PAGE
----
A sudden life-threatening illness is every family’s nightmare. A loved-one suddenly develops an overwhelming infection or is in a terrible accident. She is rushed to the intensive care unit (ICU) and is put on a ventilator (breathing machine). Many medications are started or she is rushed to surgery for her traumatic injuries.
To the family, the first day or two is a blur of life-saving treatments, painfully waiting for the next update. The patient is on strong sedatives and non-communicative. She survives the worst days. The infection improves, or the surgeries fix the worst injuries. The ventilator is removed and the sedation is stopped. It looks like she’s going to make it. Families are usually unprepared for this next stage. In the movies, the patient might spring out of bed and return home or a musical montage would convey her complete recovery over the next few days.
In reality, the patient spends days in the ICU weak, confused and agitated. She doesn’t sleep. She recognizes loved ones only intermittently and has conversations with people who aren’t there. Other times she’s very lethargic and only answers questions with a word or two. Her family is terrified.
Doctors call this syndrome delirium, and it’s very common in critically ill patients. Delirium manifests in disorientation, agitation, and a level of alertness that can change quickly over time. Though delirium affects all mental process, the primary deficit is in attention. Delirious patients can’t focus on a task or on a question from one moment to the next.
The brain is usually an innocent bystander in delirium. Delirium is almost never caused by a primary brain problem — a stroke or a brain tumor, for example. Delirium is caused by a problem elsewhere that is disorganizing brain function — respiratory failure that is sending the brain too little oxygen or too much carbon dioxide, kidney or liver failure that is sending the brain too many waste products, or an infection that is sending the brain bacterial toxins.
In my training I was taught that once the cause of delirium is found and treated, the delirium might take days or weeks to improve, but that the improvement would be complete. I’ve discussed with many families preparing to take home a loved one that the patient’s periods of confusion would be shorter and the periods of lucidity would be longer, and over the next few weeks her mental status would return to normal. It turns out that’s not true.
A study published in the New England Journal of Medicine sought to measure the long-term mental effects of critical illness. The study enrolled over 800 patients who were admitted to an ICU for respiratory failure, overwhelming infection, or cardiovascular failure (cardiogenic shock) for any medical or surgical reason. The vast majority of them had no cognitive deficits prior to this illness. Their average age was 61. This was an extremely sick group. They spent an average of 3 days on a ventilator and 10 days in the hospital. 74% had delirium, and on average delirium lasted for 4 days. The survivors were followed and underwent a broad battery of neurocognitive tests administered by psychologists 3 months and 12 months after their hospitalization. (For a sense of how desperately ill these patients were, 31% died between their ICU admission and the 3 month follow-up.)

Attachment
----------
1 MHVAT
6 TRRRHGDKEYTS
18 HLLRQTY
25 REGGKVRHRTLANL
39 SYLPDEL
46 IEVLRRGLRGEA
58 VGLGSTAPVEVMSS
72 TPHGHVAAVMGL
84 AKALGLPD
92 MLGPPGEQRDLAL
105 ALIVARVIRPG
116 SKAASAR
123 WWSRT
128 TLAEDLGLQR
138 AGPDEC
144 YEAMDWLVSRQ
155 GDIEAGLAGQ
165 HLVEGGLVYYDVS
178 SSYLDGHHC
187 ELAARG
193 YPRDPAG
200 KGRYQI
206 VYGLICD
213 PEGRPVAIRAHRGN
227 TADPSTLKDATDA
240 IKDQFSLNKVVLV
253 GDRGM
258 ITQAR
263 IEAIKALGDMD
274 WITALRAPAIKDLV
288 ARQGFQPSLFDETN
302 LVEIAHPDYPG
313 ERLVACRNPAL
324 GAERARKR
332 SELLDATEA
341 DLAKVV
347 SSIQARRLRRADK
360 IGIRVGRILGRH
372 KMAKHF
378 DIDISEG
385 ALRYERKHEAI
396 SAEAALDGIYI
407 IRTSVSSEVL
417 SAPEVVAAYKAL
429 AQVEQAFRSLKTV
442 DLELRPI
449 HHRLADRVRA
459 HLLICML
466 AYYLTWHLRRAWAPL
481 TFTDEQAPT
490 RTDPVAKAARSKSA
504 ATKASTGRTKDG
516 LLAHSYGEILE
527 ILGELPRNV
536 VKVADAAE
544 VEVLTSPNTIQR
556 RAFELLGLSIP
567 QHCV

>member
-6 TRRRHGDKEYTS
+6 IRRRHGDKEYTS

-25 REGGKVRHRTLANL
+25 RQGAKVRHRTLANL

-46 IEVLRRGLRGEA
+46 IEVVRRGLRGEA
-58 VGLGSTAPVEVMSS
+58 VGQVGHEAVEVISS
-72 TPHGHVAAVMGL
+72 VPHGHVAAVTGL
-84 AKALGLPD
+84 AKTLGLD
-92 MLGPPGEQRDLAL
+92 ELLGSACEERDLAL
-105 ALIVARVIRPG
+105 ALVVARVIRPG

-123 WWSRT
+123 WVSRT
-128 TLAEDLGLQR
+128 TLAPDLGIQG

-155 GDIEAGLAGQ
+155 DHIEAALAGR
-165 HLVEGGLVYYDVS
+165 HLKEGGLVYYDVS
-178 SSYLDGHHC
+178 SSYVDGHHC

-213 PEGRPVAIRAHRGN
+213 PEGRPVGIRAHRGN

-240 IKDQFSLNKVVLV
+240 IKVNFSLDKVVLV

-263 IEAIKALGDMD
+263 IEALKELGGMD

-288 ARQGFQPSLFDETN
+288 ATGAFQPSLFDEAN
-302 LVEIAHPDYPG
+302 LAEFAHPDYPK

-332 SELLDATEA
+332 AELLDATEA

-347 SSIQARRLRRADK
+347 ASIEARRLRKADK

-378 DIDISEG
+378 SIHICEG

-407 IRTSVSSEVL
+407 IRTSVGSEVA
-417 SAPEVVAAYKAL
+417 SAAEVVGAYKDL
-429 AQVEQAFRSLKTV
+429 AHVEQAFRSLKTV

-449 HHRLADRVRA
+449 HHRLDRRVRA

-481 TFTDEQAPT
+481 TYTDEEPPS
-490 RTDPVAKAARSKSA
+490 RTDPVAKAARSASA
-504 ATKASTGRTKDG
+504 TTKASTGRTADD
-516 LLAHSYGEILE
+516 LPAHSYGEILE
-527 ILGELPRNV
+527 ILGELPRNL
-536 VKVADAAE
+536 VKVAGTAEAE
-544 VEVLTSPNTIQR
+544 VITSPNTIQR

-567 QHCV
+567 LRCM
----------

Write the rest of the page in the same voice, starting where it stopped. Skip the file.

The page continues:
The results were surprisingly poor. Three months after hospitalization 40% of patients had cognition scores that would be typical for a patient with a moderate traumatic brain injury. 26% were even worse and had scores similar to patients with mild Alzheimer’s disease. Twelve months after hospitalization those percentages were only slightly better, 34% and 24% respectively. More shocking was that the rate of prolonged cognitive impairment did not depend on age; young people did as poorly as old. The deficits did correlate, however, with the duration of delirium while they were hospitalized.
This study highlights several gaps in our current care of critically ill patients. Measures are already taken in ICUs to minimize the likelihood and duration of delirium. These measures must be redoubled with the knowledge that delirium may harm patients’ mental function even a year later. Ambulation as early as possible and re-establishing the sleep cycle with daytime alertness and stimulation and nighttime sleep (which requires darkness and quiet) have been two of the more promising methods to protect patients’ mental status.
As important as the ICU care may be the post-discharge follow up. Patients and families should be warned that deficits in thinking and memory may persist for a long time. Just as we prescribe physical therapy for a weak patient going home from the hospital, perhaps we should also be recommending cognitive testing and rehabilitation. And we should keep in mind that patients and their families may require more help than we’ve appreciated for longer than we thought.
Albert Fuchs is an internal medicine physician who blogs at his self-titled site, Albert Fuchs, MD.